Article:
If you are searching for decking colour ideas then you have come to just the right place. From natural neutrals to bold contemporary shades, our round-up has it all.
It isn't just the style of decking ideas or the materials you use that will affect the final look of your outdoor spaces — the shade of decking will have a massive impact too. There are lots of ways you can introduce colour into your garden and using pre-coloured decking, stains, oils and decking paint are all brilliant methods.
Here, we take a look at the various effects that can be created through colour and how decking colours can be used to make the garden feel bigger as well as creating interest.
Choosing Decking Colour Ideas For Your Garden
When considering garden decking, colour should play a starring role. Be sure to take into account a number of other factors too, including the style of your house and the shade of any external cladding materials that feature, as well as planting schemes and the type of boundary you have.
It might be that you want to create a harmonious flow in your outdoor spaces, in which case it can be a good idea to choose decking colours that complement the other shades in your garden. For others, a strong contrast is more suitable in order to draw the eye to a particular feature or create an eye-catching contemporary look.
Whatever your preference, take a look at our decking colour ideas to find inspiration for your garden.
1. Warm Up Chilly Evenings With Richly Coloured Wood
Using rich, chocolatey tones of wood within your garden design will work to visually warm up a seating space and create plenty of character in both traditional and contemporary landscaping schemes.
Here, the large outdoor rug, chunky sofas and huge pots all work together to break up the uniformity of the sizeable deck and to bring out its deep colour.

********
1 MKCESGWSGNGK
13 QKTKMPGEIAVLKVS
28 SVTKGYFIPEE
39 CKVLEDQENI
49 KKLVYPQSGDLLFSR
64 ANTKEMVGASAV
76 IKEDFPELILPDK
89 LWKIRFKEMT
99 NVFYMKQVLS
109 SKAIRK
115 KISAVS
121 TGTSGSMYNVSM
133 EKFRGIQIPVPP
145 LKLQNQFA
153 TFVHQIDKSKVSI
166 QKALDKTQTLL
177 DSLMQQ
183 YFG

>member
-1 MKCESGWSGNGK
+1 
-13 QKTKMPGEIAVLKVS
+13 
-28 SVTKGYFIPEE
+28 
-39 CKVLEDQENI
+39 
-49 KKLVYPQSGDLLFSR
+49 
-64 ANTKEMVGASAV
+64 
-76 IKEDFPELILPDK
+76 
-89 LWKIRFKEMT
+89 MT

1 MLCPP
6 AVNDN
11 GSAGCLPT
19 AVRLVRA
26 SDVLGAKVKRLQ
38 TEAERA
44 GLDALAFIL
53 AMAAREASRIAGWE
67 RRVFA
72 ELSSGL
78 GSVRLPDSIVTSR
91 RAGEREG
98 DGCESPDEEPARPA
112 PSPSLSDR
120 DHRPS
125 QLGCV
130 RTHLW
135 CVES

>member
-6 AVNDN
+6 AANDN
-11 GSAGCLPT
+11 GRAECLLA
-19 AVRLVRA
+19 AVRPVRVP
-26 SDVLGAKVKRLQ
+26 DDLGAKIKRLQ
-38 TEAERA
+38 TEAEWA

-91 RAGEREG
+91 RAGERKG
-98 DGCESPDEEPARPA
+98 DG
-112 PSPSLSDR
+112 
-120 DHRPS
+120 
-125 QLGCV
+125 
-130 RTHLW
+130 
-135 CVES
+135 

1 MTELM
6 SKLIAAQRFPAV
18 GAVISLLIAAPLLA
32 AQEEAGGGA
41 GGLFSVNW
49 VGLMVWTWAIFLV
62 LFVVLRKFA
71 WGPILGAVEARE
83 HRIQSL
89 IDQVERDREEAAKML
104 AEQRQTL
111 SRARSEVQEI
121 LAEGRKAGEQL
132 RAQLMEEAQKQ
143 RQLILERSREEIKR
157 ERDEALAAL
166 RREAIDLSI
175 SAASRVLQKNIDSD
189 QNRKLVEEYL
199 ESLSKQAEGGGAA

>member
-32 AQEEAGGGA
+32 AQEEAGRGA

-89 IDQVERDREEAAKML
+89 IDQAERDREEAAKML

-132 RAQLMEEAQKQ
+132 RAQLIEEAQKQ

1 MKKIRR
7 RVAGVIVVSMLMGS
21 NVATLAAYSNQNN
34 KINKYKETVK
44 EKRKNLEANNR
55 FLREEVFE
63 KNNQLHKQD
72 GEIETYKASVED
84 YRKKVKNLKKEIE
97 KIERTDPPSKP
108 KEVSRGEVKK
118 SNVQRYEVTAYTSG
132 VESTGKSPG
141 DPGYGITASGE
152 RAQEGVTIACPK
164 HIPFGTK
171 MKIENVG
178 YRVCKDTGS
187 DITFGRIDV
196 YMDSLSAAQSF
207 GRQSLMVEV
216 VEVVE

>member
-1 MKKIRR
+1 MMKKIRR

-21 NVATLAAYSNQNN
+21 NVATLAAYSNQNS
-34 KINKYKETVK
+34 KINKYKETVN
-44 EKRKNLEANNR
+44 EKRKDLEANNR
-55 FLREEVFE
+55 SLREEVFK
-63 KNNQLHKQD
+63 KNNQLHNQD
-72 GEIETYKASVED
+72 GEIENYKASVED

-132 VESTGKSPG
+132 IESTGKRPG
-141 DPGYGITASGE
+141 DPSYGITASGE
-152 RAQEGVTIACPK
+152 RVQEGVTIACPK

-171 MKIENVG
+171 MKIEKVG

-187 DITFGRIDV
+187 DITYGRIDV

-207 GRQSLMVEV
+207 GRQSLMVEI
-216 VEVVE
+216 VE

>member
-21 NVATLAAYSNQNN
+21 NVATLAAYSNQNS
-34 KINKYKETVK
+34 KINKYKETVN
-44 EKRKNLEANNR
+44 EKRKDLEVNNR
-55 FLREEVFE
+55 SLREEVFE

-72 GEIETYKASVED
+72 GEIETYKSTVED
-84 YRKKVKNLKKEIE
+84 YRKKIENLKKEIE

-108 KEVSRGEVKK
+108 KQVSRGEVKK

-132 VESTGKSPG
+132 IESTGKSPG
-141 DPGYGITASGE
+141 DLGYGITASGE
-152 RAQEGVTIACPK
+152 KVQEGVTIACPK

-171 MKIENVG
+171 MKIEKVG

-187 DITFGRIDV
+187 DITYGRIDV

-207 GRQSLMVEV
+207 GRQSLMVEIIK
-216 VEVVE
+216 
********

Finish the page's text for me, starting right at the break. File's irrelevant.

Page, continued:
2. Use Silver Tones Against Lush Foliage
Silver decking is the perfect partner for greenery with each shade really bringing out the best in one another. Not only will a pale grey or silver deck work well with foliage, but it also looks great when combined with painted garden furniture in minty greens and turquoise, as well as large clumps of purple lavender.
In this lush garden, Cuprinol's Garden Shades in Silver Birch has been used on the deck, with the Sage colour on the shelving.
3. Go For Multi Tonal to Create Interest
If you want to simply let the natural tones of the wood come through, then a good decking oil is the way to go.
While protective treatments and oils should be your main guide to good decking, they can also be a great way to add colour. Not only will an oil enhance the natural beauty of wooden decks, products such as Sadolin Decking Oil, which has been used here, incorporate UV light absorbers and provide weather protection and water repellency too. They also protect against mould and algal growth.
4. Create a Coastal Vibe With Aqua
Using a decking paint is the ideal way to put an individual stamp on your deck. Greens and blues work particularly well in the garden to create a fresh, breezy look and pair brilliantly with a range of plants. These shades also work well when set against a natural wood backdrop, such as timber fencing.
Ensure you choose the best decking paint you budget will allow, in order to achieve a long-lasting finish.